In 2012, the best language models were recurrent networks that struggled to form coherent sentences. Fast forward to today and language models like GPT-4 assist hundreds of millions of active users and are able to perform tasks across a wide range of domains.

Clearly, progress has been rapid—but what made this possible? One reason is that the compute used to train language models has been scaled up drastically, resulting in better performance. But that’s only part of the puzzle. AI practitioners have developed better model architectures, optimizers, and other algorithmic innovations that reduce the compute required to reach certain performance levels—what we refer to as algorithmic progress.

Figure 1. Performance of 231 language models (measured in log perplexity) used in our work against their date and scale (measured in FLOP). Models are both becoming larger and more proficient. It’s unclear to which degree the better results are driven by improvements in scale or in efficiency.

In our new paper, we conduct the most comprehensive analysis of algorithmic progress in language models to date. We find that the level of compute needed to achieve a given level of performance has halved roughly every 8 months, with a 95% confidence interval of 5 to 14 months. This represents extremely rapid progress, outpacing algorithmic progress in many other fields of computing and the 2-year doubling time of Moore’s Law that characterizes improvements in computing hardware (see Figure 2).

Figure 2. Estimates of the rate of algorithmic progress across different domains. This is measured in terms of the “effective compute” – i.e. the equivalent increase in scale that would be needed to match a given model performance absent innovation.

To better understand the role of algorithmic improvements in performance improvements, we compare its contribution to that of compute scaling. A Shapley value analysis suggests that 60-95% of the gains have come from increased compute and training data, while novel algorithms have been responsible for only 5-40% of the progress. In addition, this analysis suggests that the relative importance of algorithmic improvements has decreased over time as compute scaling accelerated around 2018. Overall, we find that the majority of performance improvements in recent years have stemmed more from the massive scaling of compute rather than fundamental algorithmic advances (see Figure 3).

We also analyze two particularly notable algorithmic innovations. The first is the transformer architecture—an innovation that underpins the best existing language models today, such as GPT-4. We find that its introduction accounts for the equivalent of almost two years of algorithmic progress in the field, underscoring its importance. The other innovation is the introduction of Chinchilla scaling laws (Hoffmann et al., 2022), which we find accounts for the equivalent of 8 to 16 months of algorithmic progress.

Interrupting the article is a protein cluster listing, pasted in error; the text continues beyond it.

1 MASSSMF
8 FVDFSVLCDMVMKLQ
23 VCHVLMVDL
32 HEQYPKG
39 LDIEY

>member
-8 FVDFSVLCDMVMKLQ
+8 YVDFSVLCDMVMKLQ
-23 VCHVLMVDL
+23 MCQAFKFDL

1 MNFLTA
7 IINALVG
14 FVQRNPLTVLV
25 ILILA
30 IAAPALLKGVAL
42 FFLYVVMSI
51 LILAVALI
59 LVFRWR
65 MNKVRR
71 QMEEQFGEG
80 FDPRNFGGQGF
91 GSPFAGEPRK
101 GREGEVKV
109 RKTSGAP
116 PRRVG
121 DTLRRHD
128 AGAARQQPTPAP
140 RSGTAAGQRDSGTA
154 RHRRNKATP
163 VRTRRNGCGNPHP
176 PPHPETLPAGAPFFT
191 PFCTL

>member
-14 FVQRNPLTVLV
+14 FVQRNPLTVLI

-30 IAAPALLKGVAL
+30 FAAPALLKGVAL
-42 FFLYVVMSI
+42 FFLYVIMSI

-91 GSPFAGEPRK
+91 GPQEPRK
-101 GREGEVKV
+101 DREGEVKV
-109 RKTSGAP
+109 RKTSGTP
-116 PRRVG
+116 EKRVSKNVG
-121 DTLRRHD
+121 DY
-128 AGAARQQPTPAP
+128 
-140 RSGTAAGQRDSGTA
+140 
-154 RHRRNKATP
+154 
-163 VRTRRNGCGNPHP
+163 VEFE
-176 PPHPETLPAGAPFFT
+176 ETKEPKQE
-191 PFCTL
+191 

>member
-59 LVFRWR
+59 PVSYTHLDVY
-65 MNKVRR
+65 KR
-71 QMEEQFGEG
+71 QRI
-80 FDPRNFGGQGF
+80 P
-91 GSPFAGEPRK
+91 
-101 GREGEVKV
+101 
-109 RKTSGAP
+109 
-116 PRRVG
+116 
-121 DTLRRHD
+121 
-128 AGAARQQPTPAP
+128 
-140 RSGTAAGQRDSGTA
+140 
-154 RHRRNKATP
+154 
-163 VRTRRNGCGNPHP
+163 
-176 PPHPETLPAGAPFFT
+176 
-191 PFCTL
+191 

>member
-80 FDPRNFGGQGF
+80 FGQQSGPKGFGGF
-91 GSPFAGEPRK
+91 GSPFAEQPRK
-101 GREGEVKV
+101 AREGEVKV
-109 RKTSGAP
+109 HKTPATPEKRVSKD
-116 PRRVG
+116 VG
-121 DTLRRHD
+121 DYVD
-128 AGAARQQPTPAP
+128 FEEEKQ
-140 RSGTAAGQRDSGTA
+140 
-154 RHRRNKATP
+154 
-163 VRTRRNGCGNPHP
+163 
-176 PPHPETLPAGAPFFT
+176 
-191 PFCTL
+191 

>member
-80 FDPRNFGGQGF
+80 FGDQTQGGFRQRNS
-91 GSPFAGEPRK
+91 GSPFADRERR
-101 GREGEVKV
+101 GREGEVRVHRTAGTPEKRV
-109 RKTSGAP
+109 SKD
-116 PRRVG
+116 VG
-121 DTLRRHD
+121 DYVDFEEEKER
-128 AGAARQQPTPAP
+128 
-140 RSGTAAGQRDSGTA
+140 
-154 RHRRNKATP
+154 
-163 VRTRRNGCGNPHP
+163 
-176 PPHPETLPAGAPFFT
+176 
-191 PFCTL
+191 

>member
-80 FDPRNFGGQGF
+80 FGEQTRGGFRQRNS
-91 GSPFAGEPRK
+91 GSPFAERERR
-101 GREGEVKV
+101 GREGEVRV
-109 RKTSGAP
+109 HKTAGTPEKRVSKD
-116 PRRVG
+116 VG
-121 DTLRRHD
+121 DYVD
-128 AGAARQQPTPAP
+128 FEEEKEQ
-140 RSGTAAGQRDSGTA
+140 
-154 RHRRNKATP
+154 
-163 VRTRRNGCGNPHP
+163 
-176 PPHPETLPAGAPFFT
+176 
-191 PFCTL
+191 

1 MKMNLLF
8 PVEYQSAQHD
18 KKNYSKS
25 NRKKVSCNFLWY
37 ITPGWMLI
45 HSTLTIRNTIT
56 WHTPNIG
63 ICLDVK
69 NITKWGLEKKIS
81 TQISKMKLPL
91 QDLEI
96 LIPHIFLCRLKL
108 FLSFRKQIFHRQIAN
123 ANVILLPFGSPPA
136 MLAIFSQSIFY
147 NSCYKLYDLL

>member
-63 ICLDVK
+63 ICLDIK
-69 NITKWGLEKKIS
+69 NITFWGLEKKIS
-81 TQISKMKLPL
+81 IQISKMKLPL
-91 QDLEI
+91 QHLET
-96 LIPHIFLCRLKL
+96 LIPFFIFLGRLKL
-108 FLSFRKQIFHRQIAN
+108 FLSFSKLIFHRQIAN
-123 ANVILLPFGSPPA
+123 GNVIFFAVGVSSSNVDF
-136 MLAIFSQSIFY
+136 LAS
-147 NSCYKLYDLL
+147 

Figure 3: Estimates of the contributions of scaling and algorithmic innovation in terms of the raw compute that would be naively needed to achieve a state-of-the-art level of performance. The contribution of algorithmic progress is roughly half as much as that of compute scaling.

Although our analysis achieves substantial progress in our understanding of algorithmic progress in language models, it is limited in several ways. First, the model cannot reliably estimate the impact of specific innovations. Second, the historical co-occurrence of algorithmic improvements and compute scaling makes it difficult to disentangle their relative contributions. Third, the degree to which different innovations improve performance depends on model scale. This means, for example, that we can’t naively apply our models to predict the performance of models trained on small compute budgets. Lastly, there is substantial uncertainty about the most appropriate way to model algorithmic progress, given that there are many possible approaches with different predictions (see Figure 4). It will be hard to make progress on this without substantially more and better data.

Figure 4. We estimate the rate of algorithmic progress according to dozens of models. We find a wide range of values compatible with the different models we tested.

So should we expect similar rates of algorithmic progress in the future? The answer to this question remains unclear. Future progress—from both compute and algorithms—hinges on the rate of increased investment,1 and on the extent to which AI can substitute for human workers. Moreover, our study focuses on algorithmic progress during pre-training and does not account for algorithmic gains through post-training enhancements, which are another key driver of performance improvements.

Nevertheless, our work provides a rigorous quantitative analysis of the remarkable rate of progress in language modeling capabilities over the past decade. It underscores the immense impact of scale on language model performance and lays a foundation for further research quantifying the sources of efficiency gains in this rapidly advancing field.

In summary, our work helps quantify the importance of improvements in the efficiency of language models. We show that it exceeds the rate of algorithmic improvement in other software domains, yet it has been less important than compute scaling over the previous decade. This helps illustrate the two-fold way we are progressing towards more general and more capable language models.

Read our full paper in arXiv.


  1. See Trends in the Dollar Training Cost of Machine Learning Systems for an historical analysis of the growth of model training compute costs.